New Technique to Help Plant Breeders Develop Drought Resistant Varieties Faster

Scientists from the Canadian Light Source (CLS) have teamed up with researchers from the University of Saskatchewan (U of S) to develop a new technique to examine drought tolerance in wheat. Led by Chithra Karunakaran and Karen Tanino, the team developed a simple non-destructive method to screen hundreds of wheat leaf samples in a day, reducing the time and cost associated with traditional breeding programs to select varieties for drought tolerance.

Using the wax of a flag leaf as their test subject, the research team examined the morphological characteristics of the plant, as well as the chemical signatures, comparing the drought-resistant Stettler wheat variety to the Superb, which is more vulnerable to drought conditions.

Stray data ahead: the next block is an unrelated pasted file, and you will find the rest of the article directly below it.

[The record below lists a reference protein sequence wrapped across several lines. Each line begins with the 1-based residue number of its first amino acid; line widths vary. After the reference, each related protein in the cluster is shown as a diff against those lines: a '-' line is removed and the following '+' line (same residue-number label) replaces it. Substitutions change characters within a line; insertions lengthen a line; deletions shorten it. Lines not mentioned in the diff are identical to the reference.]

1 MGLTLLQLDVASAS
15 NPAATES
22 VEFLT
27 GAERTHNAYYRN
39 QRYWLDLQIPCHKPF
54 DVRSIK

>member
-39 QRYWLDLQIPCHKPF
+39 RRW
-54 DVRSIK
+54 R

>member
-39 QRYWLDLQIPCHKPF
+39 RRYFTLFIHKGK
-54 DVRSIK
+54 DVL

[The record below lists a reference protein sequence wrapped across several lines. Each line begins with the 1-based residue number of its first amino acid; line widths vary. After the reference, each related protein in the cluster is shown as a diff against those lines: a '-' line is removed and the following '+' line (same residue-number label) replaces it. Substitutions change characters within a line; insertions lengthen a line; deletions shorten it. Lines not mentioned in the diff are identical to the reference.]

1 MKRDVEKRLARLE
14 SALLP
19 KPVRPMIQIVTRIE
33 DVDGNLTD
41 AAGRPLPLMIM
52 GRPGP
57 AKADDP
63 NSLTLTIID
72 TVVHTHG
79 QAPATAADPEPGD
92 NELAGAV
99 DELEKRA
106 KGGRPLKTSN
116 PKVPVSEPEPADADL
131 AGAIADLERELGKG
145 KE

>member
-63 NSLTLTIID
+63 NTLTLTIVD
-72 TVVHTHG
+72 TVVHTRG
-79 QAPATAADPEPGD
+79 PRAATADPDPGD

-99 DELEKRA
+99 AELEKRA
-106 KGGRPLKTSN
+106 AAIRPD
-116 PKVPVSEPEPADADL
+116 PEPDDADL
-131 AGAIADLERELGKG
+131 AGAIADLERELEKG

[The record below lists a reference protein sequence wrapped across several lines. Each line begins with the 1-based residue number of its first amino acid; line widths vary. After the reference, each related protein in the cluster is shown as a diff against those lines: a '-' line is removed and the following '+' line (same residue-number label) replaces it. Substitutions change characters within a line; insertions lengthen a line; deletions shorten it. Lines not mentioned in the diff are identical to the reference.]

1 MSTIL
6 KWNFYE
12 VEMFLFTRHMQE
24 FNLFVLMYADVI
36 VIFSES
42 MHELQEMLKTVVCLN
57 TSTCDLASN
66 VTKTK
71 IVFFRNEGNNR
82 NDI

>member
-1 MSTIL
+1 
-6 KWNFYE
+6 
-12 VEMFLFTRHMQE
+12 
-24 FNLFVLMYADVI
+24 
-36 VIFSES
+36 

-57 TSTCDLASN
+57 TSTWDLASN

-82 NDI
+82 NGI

With the help of the bright light produced at the CLS, Karunakaran and her team were the first to link micro and macronutrients in the leaves for their ability to tolerate drought, finding higher levels of zinc in the drought-resistant Stettler. These results have significant implications for future breeding programs, and also raise questions about the role of zinc in fertilizer.

For more details, read the CLS News.


 

This article is part of the Crop Biotech Update, a weekly summary of world developments in agri-biotech for developing countries, produced by the Global Knowledge Center on Crop Biotechnology, International Service for the Aquisition of Agri-Biotech Applications SEAsiaCenter (ISAAA)

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